Thousands of state schools across England are segregated along ethnic or social grounds, according to research.
More than a quarter of primary and four in 10 secondary schools are ethnically divided, the social integration charity, The Challenge, found.
It says almost a third of primary and a quarter of secondary schools are segregated along socio-economic lines.
The Department for Education says all schools are expected to promote social integration and British values.
Researchers from The Challenge - working with the iCoCo Foundation and SchoolDash - measured how segregated a school was by comparing its numbers of white British pupils and those eligible for free school meals with those of the 10 schools closest to them.
They used official statistics for the years 2011 to 2016, examining more than 20,000 state schools.
Areas singled out for particular concern were:
- Kirklees in West Yorkshire
- Lancashire as a whole, but especially Blackburn with Darwen
- Rochdale in Greater Manchester
The researchers regarded a school to be "segregated" if the proportion of ethnic minority pupils or pupils on free school meals was very different to the proportions at the neighbouring schools.
They found secondary schools were more likely to be segregated by ethnicity than socio-economic status, while primary schools were more likely to be segregated along socio-economic lines.
Primary faith schools were more ethnically segregated than those of no faith (29% against 25%) when compared with neighbouring schools, the study found.
Faith-based primary schools were also more likely to have a wealthier student population, with over one in four (27%) having significantly fewer pupils from more disadvantaged homes than other nearby schools; this compared with 17% of non-faith primaries.
Grammar schools - which Theresa May's government wants to expand - were heavily segregated by social background, the research found.
Some 98% of these selective schools had low numbers of poorer pupils, compared with their local schools, and none had pupil populations with high numbers of children eligible for free school meals.
The study also suggested that in some areas the situation was worsening - with primaries becoming more ethnically segregated over the past five years in more than half of the 150 areas examined.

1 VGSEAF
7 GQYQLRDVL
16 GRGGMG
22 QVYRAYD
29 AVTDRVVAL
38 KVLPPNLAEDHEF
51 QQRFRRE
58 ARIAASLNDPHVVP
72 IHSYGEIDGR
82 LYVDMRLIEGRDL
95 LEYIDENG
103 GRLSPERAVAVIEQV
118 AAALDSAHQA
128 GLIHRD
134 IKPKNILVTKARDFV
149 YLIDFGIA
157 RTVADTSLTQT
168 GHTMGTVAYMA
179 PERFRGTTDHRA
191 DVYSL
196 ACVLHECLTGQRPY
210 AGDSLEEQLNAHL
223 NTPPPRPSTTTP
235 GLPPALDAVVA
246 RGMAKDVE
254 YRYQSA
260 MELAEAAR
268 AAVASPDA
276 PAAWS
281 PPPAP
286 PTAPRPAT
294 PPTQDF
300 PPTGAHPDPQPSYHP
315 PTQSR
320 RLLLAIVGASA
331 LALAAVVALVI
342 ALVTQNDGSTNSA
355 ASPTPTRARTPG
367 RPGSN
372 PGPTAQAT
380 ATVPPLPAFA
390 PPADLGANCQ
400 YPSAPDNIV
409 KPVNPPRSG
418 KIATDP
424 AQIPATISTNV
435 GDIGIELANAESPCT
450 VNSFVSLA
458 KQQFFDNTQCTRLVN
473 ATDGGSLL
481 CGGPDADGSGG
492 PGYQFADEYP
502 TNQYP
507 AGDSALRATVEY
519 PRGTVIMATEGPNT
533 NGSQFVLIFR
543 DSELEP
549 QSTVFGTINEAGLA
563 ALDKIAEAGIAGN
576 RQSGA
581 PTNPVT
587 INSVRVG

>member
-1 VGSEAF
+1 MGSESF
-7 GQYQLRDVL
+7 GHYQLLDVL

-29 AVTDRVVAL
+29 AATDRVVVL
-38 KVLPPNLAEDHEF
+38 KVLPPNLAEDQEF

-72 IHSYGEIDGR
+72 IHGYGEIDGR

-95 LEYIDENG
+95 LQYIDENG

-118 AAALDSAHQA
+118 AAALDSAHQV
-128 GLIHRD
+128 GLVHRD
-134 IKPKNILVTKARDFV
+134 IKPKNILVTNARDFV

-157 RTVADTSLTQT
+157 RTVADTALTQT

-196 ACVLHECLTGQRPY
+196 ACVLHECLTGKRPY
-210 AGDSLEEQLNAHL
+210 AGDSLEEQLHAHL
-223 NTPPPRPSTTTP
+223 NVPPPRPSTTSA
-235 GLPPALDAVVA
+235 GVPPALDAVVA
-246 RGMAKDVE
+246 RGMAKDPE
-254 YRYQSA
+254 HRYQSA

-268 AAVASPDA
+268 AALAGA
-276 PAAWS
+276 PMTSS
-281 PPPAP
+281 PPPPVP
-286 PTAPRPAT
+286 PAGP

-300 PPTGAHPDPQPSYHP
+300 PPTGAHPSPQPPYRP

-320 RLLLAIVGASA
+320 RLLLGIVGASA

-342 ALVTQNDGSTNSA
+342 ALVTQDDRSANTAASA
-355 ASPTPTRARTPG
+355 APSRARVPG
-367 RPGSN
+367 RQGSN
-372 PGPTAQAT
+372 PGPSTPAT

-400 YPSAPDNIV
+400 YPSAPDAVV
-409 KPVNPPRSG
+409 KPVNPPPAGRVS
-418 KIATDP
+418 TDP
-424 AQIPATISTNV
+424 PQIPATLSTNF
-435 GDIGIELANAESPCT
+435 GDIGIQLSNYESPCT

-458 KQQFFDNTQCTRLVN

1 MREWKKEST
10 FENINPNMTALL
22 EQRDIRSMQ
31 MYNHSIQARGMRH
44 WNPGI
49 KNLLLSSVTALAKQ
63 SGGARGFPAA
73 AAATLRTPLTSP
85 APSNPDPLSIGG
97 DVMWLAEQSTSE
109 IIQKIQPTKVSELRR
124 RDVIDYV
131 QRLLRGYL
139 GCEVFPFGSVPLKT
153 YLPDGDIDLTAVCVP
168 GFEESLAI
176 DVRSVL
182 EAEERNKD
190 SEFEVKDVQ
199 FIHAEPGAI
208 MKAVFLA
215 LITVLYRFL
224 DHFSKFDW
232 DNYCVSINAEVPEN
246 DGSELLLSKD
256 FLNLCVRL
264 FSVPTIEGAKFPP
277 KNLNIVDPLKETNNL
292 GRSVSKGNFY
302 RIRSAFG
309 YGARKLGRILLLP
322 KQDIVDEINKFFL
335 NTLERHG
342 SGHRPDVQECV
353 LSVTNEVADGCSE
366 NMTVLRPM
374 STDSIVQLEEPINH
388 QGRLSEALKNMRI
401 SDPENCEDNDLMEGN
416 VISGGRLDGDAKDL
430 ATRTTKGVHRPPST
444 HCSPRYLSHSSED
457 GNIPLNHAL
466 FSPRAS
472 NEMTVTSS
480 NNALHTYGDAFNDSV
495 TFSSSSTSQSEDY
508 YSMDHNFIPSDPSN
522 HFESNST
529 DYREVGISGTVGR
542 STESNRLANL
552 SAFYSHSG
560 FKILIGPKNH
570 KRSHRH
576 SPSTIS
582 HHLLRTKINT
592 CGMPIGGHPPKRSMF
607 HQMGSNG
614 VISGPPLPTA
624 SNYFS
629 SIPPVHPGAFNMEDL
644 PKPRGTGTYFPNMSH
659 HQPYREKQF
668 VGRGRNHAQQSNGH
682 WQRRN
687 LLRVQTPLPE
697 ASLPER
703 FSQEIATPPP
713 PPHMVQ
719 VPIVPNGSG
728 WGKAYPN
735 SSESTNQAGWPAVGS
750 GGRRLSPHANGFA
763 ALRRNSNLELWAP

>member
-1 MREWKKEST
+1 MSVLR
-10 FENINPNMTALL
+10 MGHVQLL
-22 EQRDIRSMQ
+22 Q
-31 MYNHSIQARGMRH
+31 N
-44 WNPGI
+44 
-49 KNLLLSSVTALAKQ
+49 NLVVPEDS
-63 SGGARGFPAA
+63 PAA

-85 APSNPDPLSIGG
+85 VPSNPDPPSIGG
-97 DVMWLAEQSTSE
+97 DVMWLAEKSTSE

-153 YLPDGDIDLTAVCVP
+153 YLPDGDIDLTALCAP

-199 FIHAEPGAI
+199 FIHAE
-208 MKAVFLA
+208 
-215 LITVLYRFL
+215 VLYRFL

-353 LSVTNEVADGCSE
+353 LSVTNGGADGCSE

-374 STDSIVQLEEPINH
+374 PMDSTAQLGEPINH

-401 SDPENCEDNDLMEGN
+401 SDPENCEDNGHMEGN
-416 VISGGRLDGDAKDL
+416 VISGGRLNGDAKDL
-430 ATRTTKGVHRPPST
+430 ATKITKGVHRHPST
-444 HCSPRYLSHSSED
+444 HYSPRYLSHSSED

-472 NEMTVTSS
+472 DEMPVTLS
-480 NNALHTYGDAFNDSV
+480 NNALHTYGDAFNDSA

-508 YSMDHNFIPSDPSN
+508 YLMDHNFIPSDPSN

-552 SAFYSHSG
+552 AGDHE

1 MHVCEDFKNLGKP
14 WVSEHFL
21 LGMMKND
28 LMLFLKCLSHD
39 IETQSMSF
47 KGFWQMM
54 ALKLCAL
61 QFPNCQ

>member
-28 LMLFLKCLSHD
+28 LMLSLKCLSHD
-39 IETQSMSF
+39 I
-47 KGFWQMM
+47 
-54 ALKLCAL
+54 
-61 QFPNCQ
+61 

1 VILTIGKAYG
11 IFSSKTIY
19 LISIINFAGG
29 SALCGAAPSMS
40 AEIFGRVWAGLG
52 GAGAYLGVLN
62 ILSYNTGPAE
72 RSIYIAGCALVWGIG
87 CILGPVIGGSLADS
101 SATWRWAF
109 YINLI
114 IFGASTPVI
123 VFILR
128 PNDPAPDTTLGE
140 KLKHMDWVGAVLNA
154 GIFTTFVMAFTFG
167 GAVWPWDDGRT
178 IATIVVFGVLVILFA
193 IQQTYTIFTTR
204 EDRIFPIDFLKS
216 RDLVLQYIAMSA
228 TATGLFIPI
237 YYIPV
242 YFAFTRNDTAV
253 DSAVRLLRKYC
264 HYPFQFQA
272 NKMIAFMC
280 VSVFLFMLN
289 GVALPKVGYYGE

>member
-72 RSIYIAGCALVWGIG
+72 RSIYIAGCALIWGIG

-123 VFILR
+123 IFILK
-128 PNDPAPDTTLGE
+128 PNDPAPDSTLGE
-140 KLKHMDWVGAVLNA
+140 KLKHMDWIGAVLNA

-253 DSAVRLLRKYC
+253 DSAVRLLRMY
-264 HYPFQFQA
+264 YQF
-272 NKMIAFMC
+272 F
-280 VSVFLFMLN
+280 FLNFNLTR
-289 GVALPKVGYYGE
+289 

'Anxiety and prejudice'
Jon Yates, director of The Challenge, said: "At a local and national level, government needs to commit to doing much more to reduce school segregation.
"We know that when communities live separately, anxiety and prejudice flourish, whereas when people from different backgrounds mix, it leads to more trusting and cohesive communities and opens up opportunities for social mobility.
"We urge local authorities, faith schools and academy chains to consider the impact admissions policies have upon neighbouring schools and put policies in place that encourage better school and community integration."
Responding to the findings, a Department for Education spokesman said: "We expect all schools to promote social integration and the fundamental British values of democracy, the rule of law, individual liberty, and mutual respect for different faiths and beliefs.
"Our free schools programme already encourages applications for free schools which aim to bring together pupils from different ethnic or faith groups, and our consultation, Schools That Work For Everyone, includes faith schools setting up twinning arrangements with others not of their religion so that pupils mix with children from different communities and backgrounds.
"But we know there is more to do. The Casey Review highlighted a number of issues around levels of ethnic segregation in school intakes in some areas of the country. The government is considering the review and its recommendations and will respond in due course."